Ewch i’r prif gynnwys

Combining technology, healthcare and innovation at NHS Hack Day

25 Chwefror 2016

Hack Day 2016
The School of Computer Science & Informatics won a number of prizes at the recent NHS Hack Day. (Photo credit: Paul Clarke)

Students and staff from the Cardiff University School of Computer Science & Informatics enjoyed a fun and successful day at the NHS Hack Day recently, winning a number of prizes.

The event is held regularly at venues around the UK, with this one taking place in Cardiff. It is billed as an opportunity to brainstorm about healthcare-related technology and collaborate with a diverse group of people.

The first day of the event is an opportunity to pitch and discuss ideas, with groups then forming organically by attendees deciding which ideas are most interesting to them or which would benefit from their involvement. The groups then develop these ideas as far as possible and make a short presentation about their work on the second day.

Two teams were awarded joint first place overall, one of which included current MSc Computing student Matilda Rhode. Matilda's team built a web app to help clinicians in designing weaning plans for ICU patients on ventilators.

The overall third-placed team included one of the School's current PhD students, Joseph Redfern. His team built an e-learning tool for medical students, called 'EyeZap'.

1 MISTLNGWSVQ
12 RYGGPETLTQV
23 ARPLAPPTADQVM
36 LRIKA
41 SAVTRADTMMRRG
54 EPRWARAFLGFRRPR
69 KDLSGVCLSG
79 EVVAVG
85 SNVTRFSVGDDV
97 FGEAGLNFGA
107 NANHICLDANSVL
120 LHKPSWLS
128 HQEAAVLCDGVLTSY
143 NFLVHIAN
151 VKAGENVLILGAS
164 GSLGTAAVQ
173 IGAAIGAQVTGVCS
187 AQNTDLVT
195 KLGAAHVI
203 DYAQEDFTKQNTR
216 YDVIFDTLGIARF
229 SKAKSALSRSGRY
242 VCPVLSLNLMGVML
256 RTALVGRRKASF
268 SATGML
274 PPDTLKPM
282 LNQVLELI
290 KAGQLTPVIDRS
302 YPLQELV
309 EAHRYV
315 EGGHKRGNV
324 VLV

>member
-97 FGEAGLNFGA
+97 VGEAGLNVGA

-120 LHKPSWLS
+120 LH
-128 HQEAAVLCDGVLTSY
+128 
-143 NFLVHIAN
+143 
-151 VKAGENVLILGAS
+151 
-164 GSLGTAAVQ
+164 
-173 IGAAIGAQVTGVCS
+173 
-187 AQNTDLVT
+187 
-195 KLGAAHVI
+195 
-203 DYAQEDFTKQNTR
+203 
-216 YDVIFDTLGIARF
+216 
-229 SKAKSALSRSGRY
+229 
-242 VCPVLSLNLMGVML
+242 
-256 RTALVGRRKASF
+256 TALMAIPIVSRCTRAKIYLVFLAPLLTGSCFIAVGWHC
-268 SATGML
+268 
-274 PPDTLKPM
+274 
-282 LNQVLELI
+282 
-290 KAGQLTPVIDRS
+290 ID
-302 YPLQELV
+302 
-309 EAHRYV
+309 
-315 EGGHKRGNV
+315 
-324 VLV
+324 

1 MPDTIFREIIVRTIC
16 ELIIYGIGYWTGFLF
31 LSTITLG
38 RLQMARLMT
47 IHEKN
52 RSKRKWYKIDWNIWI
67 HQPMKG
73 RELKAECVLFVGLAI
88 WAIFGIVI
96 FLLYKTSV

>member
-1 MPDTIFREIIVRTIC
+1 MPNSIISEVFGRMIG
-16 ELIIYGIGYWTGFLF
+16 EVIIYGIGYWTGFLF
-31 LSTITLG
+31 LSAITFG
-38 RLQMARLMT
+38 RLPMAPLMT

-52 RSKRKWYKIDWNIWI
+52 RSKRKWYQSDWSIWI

Another team composed entirely of current and former staff and students from the School were awarded the 'Patient Involvement Prize'. This team built a game, based on the popular 'Papers Please' game, intended to highlight the stress junior doctors and A&E staff are under at work. They won £100, which they are using to get an Apple developer account and release the game.

Though the presentations are judged and prizes are awarded, the emphasis of the event is placed firmly upon sharing ideas and collaborating with others. Producing a finished product is not the aim, but all participants were certainly thinking creatively about how technology can be used to the benefit of healthcare and the NHS.

Rhannu’r stori hon